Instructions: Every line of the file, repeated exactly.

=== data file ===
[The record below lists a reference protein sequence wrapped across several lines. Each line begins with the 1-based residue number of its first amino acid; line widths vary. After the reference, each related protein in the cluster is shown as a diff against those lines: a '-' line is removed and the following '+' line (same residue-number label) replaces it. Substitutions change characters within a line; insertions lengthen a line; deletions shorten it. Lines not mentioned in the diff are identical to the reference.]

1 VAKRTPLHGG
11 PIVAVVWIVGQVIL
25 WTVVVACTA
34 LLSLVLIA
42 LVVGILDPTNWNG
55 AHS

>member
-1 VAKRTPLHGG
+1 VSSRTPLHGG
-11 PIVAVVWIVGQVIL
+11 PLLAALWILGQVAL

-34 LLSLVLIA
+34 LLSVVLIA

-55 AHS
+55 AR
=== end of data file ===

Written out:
[The record below lists a reference protein sequence wrapped across several lines. Each line begins with the 1-based residue number of its first amino acid; line widths vary. After the reference, each related protein in the cluster is shown as a diff against those lines: a '-' line is removed and the following '+' line (same residue-number label) replaces it. Substitutions change characters within a line; insertions lengthen a line; deletions shorten it. Lines not mentioned in the diff are identical to the reference.]

1 VAKRTPLHGG
11 PIVAVVWIVGQVIL
25 WTVVVACTA
34 LLSLVLIA
42 LVVGILDPTNWNG
55 AHS

>member
-1 VAKRTPLHGG
+1 VSSRTPLHGG
-11 PIVAVVWIVGQVIL
+11 PLLAALWILGQVAL

-34 LLSLVLIA
+34 LLSVVLIA

-55 AHS
+55 AR